Imagine one of those drunken nights when you're swerving all over the road, and suddenly a walking mailbox or tree magically jumps into your path? Now imagine an automobile that goes into autopilot in an instant and swerves the car out of away before smacking into that walking tree. That seems to be the idea--although not quite as dramatic--behind Nissan's latest collision-avoidance technology.
Currently the company is testing the technology on a small troop of Eporo robots, tweaking their ability to quickly navigate around objects. Like a school of fish, the six robots follow each other, coordinate their speeds, and apparently can shift lanes to avoid obstacles. Computerworld describes a recent demonstration at CEATEC, showing how the robots could shift from three lanes, to two lanes, and then down to one.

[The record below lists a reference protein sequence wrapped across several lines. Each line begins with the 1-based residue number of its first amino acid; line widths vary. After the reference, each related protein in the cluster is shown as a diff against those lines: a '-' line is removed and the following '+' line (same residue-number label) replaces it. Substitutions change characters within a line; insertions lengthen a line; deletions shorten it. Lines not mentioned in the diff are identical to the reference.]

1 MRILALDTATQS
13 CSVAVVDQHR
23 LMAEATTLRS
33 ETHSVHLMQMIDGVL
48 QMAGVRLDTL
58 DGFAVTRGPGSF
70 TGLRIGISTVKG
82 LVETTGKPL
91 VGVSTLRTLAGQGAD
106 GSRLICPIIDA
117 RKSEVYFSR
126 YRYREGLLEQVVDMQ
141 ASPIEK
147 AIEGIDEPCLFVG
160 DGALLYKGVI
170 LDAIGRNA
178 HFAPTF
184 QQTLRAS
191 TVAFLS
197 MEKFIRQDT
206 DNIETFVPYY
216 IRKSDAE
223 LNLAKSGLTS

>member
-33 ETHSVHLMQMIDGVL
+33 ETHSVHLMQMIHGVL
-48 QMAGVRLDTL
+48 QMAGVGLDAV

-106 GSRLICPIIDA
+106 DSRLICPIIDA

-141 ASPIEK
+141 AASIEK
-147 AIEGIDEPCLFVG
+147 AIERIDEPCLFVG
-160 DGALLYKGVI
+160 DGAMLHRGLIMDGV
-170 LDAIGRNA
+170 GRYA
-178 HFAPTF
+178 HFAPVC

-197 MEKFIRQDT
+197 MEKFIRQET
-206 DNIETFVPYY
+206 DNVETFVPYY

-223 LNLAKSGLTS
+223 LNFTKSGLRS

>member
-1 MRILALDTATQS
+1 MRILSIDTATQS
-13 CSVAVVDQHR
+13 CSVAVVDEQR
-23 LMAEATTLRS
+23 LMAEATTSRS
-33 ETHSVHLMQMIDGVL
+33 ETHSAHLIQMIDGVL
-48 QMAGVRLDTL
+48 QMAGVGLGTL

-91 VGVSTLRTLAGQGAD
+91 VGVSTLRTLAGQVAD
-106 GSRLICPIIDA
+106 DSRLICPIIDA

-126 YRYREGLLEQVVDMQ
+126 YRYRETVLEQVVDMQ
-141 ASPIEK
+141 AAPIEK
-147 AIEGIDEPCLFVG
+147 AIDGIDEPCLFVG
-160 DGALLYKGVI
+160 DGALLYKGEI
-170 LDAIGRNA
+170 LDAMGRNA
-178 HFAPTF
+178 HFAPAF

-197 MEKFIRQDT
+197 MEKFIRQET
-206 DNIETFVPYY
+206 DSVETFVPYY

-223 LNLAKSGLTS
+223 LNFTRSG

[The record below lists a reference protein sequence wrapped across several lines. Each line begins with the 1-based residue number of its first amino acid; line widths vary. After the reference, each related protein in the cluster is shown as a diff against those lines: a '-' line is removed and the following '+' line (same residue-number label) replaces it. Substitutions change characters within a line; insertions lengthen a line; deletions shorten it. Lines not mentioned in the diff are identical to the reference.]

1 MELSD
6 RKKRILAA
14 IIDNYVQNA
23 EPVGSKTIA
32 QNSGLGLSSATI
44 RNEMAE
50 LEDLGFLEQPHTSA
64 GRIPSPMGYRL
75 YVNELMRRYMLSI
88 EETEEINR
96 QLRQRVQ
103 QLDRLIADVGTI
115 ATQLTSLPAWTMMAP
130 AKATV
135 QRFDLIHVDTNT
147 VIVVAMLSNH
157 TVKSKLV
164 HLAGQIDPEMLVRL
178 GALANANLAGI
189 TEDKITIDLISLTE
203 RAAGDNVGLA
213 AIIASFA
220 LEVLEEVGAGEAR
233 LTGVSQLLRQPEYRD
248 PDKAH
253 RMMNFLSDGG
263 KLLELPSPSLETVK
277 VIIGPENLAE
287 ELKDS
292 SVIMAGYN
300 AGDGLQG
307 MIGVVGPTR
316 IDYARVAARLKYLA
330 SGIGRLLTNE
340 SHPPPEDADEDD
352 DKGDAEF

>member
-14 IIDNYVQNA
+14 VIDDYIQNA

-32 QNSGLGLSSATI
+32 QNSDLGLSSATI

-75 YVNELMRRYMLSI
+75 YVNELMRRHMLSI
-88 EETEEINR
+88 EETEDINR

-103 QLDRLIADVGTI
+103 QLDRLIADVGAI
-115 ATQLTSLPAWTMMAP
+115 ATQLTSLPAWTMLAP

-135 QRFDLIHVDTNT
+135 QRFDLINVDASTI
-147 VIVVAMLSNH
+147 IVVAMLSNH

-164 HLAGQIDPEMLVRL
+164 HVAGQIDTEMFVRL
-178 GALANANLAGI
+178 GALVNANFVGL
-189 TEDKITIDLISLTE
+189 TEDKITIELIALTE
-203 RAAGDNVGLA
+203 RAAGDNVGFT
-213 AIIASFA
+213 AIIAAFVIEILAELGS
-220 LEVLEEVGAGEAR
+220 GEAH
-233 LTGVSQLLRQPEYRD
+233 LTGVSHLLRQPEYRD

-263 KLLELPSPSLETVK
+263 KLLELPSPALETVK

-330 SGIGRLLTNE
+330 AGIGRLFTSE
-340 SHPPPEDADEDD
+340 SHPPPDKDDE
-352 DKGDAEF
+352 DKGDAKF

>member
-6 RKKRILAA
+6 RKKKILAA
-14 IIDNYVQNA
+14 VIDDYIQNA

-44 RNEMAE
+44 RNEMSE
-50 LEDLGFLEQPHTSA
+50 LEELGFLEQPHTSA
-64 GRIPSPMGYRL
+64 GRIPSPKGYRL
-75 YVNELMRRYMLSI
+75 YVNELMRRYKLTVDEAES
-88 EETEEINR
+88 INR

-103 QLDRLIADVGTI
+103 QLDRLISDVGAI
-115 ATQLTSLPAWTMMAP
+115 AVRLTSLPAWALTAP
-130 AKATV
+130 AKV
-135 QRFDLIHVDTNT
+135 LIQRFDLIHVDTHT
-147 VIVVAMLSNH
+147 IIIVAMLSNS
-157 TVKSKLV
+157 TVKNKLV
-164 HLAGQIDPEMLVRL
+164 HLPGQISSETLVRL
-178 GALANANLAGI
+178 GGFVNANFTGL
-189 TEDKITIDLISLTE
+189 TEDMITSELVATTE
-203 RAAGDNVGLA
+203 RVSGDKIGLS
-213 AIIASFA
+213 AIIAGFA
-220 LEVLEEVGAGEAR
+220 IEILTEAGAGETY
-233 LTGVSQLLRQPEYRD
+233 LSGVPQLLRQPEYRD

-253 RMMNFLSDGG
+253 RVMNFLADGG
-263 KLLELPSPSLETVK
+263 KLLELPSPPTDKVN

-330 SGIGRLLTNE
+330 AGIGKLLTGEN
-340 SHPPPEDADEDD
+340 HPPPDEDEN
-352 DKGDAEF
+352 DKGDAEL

"In EPORO, we recreated the behavior of a school of fish making full use of cutting-edge electronic technologies," said Toshiyuki Andou, Manager of Nissan's Mobility Laboratory and principal engineer of the robot car project. "By sharing the surrounding information received within the group via communication, the group of EPOROs can travel safely, changing its shape as needed."
Although the robots are less than one meter high, Nissan plans to eventually incorporate the technology into cars to avoid road congestion and reduce the number of traffic accidents. Unfortunately, this idea won't work unless ALL vehicles have the collision-avoidance technology, including those not manufactured by Nissan. Hopefully future cars won't look like those Slime things from Dragon Quest games.